AVIONICS Training by OSTROUMOV Ivan
Chapter 11. Displays

11.2. Synthetic Vision System

The main task of the vast majority of equipment installed in the cabin of the Aircraft is to provide awareness of the pilot about the position of Aircraft relative to the earth's surface. In addition, a special influence on the safety of air transportation have factors associated with deterioration of visual visibility in conditions of flight operations at night and in adverse meteorological conditions. Limitations of visual visibility is the most critical factor affecting flight operations and safety. Sad statistics shows that about 30% of fatal accidents happen on the means of private aviation resulting in collision with the earth's surface or artificial obstacles because of reducing visual visibility. Reduction of visual visibility is one of the biggest factors causing delay or cancellation of flight, and as a result leads to losses for the airlines.

One of the first , who tried to solve the problems caused by the lack of visibility, were the members of NASA staff, suggesting a synthetic vision system [88].

Synthetic Vision System (SVS) - is a system of displaying information that provides a virtual representation of the real external environment, combined with the information necessary for piloting and navigation of the Aircraft. The SVS system is based on accurate three-dimensional map of the terrain on a global scale, combined with three-dimensional artificial obstacles, which are stored in digital form in the onboard database. Such systems create or ‘synthesize’ the image of the surrounding terrain and artificial obstacles without meteorological and timely (caused by twilight) impact and reflect it to the pilot via the EFIS or HUD. Thus, SVS provides the pilot with a "perfect" reflection of the environment, indicating the objects that are obstacles for piloting [46; 51; 68].

The SVS system is based on determining the precise location of Aircraft using the navigation aids with subsequent reflection of the underlying terrain, which corresponds to the visible area from the point of Aircraft’s position. The location of the Aircraft is determined using the joint estimation of data from GNSS and functional additions WAAS or EGNOS, radio altimeter, VOR/DME and inertial navigation systems. This combination of sources coordinate information provides the location of the Aircraft with the highest accuracy. In accordance to it, the correct functioning of SVS needs a capable network of ground stations of differential corrections such as WAAS or EGNOS.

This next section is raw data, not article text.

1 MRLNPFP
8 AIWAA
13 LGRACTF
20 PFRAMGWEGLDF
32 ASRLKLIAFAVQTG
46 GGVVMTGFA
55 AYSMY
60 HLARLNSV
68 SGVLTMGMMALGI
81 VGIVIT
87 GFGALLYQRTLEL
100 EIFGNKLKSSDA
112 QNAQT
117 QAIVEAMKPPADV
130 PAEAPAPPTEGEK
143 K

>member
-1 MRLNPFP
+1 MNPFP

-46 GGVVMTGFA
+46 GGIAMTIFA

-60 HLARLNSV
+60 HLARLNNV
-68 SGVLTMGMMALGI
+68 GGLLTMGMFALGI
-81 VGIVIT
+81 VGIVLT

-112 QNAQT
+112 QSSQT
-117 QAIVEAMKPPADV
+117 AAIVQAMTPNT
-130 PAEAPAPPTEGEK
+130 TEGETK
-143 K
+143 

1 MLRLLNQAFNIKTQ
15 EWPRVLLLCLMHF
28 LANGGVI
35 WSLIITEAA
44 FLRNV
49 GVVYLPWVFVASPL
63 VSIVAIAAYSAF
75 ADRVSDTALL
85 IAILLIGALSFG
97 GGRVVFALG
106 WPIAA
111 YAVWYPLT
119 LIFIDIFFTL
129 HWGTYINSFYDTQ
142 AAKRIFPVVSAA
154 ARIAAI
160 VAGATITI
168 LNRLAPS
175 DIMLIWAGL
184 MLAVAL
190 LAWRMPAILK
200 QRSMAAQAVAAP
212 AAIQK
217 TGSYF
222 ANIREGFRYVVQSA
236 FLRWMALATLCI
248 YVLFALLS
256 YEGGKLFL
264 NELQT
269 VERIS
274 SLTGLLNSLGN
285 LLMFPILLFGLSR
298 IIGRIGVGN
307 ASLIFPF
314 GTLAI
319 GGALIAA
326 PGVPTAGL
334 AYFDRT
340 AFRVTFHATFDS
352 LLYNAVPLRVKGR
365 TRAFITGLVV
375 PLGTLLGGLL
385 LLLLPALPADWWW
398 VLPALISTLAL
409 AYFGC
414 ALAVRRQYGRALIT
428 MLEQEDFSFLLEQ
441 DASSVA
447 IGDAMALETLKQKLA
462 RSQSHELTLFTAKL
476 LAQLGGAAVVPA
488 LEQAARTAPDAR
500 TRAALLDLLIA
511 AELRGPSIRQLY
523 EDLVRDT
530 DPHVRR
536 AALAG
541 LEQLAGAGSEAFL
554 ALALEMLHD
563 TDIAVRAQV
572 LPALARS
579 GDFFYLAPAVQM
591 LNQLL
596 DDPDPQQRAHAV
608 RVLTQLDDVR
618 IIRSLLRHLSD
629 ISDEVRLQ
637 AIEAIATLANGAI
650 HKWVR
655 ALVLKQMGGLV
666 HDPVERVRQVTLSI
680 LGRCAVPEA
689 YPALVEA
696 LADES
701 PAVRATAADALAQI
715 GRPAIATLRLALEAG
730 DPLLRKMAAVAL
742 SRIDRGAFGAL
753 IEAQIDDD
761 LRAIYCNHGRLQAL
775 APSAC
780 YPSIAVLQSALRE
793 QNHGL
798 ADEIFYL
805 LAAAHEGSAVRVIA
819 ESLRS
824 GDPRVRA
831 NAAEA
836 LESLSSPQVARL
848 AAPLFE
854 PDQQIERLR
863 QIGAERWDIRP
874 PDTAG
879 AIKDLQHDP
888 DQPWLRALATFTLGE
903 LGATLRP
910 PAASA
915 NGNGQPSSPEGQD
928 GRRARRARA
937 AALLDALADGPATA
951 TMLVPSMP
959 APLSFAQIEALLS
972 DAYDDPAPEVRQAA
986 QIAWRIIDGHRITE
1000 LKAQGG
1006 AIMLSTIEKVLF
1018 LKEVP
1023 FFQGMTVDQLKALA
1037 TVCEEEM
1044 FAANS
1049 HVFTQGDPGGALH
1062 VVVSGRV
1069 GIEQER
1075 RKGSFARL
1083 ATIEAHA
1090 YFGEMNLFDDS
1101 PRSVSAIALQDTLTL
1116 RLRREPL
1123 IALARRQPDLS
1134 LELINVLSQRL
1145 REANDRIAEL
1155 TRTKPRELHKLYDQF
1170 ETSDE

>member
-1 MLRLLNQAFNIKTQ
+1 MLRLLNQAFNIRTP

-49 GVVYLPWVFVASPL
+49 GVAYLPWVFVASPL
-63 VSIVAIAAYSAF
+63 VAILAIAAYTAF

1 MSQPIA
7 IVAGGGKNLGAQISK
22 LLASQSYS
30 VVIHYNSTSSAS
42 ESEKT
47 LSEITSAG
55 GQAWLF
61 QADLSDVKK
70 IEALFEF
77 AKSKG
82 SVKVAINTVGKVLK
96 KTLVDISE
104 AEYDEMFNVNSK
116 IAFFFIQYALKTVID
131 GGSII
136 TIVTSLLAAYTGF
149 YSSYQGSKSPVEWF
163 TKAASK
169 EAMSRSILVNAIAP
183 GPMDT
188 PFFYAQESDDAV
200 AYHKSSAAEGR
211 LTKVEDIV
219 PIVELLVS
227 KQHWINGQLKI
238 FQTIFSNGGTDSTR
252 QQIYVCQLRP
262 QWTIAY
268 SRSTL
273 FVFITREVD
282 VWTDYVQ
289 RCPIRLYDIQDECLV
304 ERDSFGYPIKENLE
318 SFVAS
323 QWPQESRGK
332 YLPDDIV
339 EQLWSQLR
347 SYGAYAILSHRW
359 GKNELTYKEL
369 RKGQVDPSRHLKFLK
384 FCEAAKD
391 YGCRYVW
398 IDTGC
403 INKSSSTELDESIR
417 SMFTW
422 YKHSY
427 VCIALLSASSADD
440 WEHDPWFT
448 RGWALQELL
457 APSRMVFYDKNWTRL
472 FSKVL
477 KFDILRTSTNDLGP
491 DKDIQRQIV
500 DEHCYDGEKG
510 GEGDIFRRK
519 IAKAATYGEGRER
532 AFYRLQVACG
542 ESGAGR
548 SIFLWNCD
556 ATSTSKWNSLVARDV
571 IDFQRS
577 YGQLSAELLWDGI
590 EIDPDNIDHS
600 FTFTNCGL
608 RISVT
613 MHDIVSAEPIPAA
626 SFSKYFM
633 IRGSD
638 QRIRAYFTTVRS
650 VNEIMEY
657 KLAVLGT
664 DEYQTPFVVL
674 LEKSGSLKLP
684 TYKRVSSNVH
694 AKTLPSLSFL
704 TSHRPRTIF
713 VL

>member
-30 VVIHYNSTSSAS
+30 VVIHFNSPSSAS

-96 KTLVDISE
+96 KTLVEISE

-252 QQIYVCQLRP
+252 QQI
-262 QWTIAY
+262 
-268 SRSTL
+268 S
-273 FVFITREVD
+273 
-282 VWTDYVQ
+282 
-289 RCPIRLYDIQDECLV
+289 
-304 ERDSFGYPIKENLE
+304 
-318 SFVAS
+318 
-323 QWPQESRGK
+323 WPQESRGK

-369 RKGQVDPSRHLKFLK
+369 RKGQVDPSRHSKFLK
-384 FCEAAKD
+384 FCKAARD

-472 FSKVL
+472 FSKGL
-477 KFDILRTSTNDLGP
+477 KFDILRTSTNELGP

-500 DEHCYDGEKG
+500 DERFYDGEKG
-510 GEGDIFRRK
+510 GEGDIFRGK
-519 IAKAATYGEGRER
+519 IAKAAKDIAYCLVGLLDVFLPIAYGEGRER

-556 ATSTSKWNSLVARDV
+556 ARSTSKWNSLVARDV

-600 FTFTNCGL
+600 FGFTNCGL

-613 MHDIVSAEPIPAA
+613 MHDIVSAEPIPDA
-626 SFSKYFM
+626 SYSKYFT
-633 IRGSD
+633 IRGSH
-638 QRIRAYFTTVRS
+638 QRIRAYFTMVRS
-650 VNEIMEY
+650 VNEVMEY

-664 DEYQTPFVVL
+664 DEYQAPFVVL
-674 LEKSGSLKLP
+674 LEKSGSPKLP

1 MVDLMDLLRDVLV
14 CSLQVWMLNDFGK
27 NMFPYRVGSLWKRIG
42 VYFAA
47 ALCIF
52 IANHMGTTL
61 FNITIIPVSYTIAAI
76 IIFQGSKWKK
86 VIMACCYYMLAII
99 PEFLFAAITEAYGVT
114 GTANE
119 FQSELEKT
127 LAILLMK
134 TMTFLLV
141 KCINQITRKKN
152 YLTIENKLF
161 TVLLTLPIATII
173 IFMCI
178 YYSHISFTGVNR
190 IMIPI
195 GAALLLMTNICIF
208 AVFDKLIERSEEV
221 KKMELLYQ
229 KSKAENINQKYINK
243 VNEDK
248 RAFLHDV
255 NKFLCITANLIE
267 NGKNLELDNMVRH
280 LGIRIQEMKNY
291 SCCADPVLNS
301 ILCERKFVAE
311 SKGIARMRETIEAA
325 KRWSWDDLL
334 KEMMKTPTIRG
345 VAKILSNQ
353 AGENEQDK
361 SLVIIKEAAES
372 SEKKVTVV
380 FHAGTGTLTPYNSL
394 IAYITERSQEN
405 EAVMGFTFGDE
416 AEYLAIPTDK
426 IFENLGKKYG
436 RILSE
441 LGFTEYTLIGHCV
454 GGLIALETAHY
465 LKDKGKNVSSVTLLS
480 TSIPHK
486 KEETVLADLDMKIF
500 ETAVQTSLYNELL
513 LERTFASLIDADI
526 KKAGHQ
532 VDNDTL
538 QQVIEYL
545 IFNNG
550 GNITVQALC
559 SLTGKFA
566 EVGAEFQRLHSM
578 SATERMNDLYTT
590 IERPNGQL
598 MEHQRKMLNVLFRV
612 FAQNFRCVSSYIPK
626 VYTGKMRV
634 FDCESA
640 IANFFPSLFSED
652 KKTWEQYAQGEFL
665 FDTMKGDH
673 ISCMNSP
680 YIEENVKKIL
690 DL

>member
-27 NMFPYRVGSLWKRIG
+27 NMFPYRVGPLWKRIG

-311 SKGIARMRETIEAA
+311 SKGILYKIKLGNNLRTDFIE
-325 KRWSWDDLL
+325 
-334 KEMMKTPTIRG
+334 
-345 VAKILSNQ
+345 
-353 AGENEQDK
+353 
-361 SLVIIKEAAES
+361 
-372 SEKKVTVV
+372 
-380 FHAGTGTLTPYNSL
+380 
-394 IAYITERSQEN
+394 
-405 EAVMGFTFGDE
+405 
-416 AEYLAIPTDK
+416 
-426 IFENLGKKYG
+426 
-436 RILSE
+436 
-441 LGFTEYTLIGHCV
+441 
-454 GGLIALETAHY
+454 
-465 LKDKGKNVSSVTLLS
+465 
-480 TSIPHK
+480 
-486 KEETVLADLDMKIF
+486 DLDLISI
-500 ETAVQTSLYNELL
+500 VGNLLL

In addition, SVS- is an effective medium to display all necessary navigation information to the pilot . With special markings data from ADS-B and TCAS traffic is displayed, specify the planned route of flight and other useful information (Fig. 154).


Fig.154 General structure of SVS

Regardless of the type of Aircraft, SVS is an effective means of improving the safety of aviation operations. Accordingly to the class of Aircraft on which SVS is set, there are many different concepts of its construction. In concept, developed by NASA, the main elements of the SVS must be such [96]

  1. Sensors and databases of the SVS:
    • on-board database of synthetic vision;
    • radio altimeter;
    • onboard meteoradar;
    • on-board radar of millimeter wave band;
    • Board system of infrared vision.
  2. SVS displays:
    • primary flight display (PFD)
    • navigation display (ND)
    • other Aircraft displays
    • Head-Up Display (HUD) or Helmet-Mounted Display
  3. Calculators of SVS:
    • Synthesizing of image:
      • The evaluation of input data and their comparison with accepted values, assessment errors;
      • evaluation of natural inputs and their integration;
      • risk assessment;
      • synthesize the input data;
      • building of the required images of the earth's surface;
      • Checking oferrors existence and signaling about their presence;
    • grouping, verifying the truth and the approval of results of system operation:
      • evaluation of the relevance of existing databases and their inherent errors.
      • evaluation of the appropriateness of the use of information sources;
      • issue an appropriate warning message of the system;
      • check for errors and alarm about their presence
    • Display of marks:
      • actual and planned trajectories of the Aircraft;
      • Dangerous for piloting elements;
      • monitoring system for the runway;
      • Aircraft maintenance at low altitude and landing;
      • navigation and dangerous elements;
      • hazardous situations;
      • general symbols.
  4. Equipment:
    • necessary for operation of the SVS equipment;
    • channels of information exchange with other Aircraft systems.
  5. Other Aircraft systems :
    • GNSS;
    • IRU or AHRS;
    • air signals;
    • landing system;
    • equipment communication and data exchange;
    • TCAS;
    • ADS-B;
    • TAWS;
    • laser altimeter.

The generalized principle of the SVS concept NASA shown in Fig. 155.


Fig. 155. The principle of construction SVS

The principle of operation of the SVS based on the operation information from various databases. The reliability of the information provided by SVS depends on the relevance of on-board databases. That is why SVS requires continuous updating of internal databases.

AVIONICS training course materials represented only in demonstrative mode. If it useful, all grammar mistakes will be corrected and more documents will be added. Let me know if you interest in avionics.
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Avionics training in details by
Ostroumov IvanOSTROUMOV Ivan, PhD
Associate Professor, www.sciary.com/ostroumov